ProPublica

Journalism in the Public Interest

New Demands for Release of Recovery.gov Contract Info

 Last month, we reported that the Obama administration had released a heavily redacted version of its $18 million contract for redesigning Recovery.gov, the Web site that’s key to the administration’s pledge on stimulus transparency. ProPublica was among several groups that first filed a request under the Freedom of Information Act to get a copy of the contract, and when we saw how much information had been blacked out—25 of 59 pages were redacted completely—we filed an appeal to have more of the contract released.

This week, we got some company in our request. OMB Watch, a government transparency group, announced today that it has filed an appeal (PDF) as well. “The extensive redactions of the released contract document appear to extend outside of the specific category of proprietary information, confidential and obtained from a person or business that is covered by under Exemption 4,” writes Craig Jennings, senior policy analyst at OMB Watch. Translation: The rationale for keeping so much of the contract details secret simply doesn’t hold.

FOIA appeal letters aren’t ordinarily known for their wit, but certain passages of OMB Watch’s letter stand out, including this one: “It is unlikely, for example, that the entirety of section 5.0 of the June 26 [contract] document under the label ‘Introduction’ contains only proprietary information.”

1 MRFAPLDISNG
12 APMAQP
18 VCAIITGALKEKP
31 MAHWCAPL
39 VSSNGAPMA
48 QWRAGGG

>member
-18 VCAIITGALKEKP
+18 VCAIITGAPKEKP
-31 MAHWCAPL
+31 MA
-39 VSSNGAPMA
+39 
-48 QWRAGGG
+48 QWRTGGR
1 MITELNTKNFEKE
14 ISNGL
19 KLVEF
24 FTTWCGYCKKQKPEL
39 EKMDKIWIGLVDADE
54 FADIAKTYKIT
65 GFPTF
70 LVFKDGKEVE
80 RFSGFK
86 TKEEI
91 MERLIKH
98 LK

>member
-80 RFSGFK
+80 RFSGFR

We’re still waiting for a response from the General Services Administration, which handled the contract and decided how much of it to make public. But we’ll let you know when we do. In the meantime, the new Recovery.gov is set to launch on Sept. 28, according to Federal Times. We’re looking forward to seeing it.

political atheist

Sep. 17, 2009, 10:03 p.m.

Yay! Hope and change! This is so different from the Bush administration. Whew. Thank goodness this president isn’t beholden to the same corporate interests and culture of corruption as the last president.

The entire process associated with stimulus projects is very tightly controlled. A new federal courthouse project for Austin, Texas was recently approved from stimulus funds.  I tried to interview the architect, who was in town for the groundbreaking.  I was told by the GSA press contact that all quoted comments must be approved by the Vice-President’s office. And the GSA representative had give permission for me to talk with the architect, and then approve the quotes I used before publication. Is this legal?  Where is this process documented?

This article is part of an ongoing investigation:
Eye on the Stimulus

Eye on the Stimulus

Officials have struggled to spend the nearly $800 billion stimulus package quickly and effectively.

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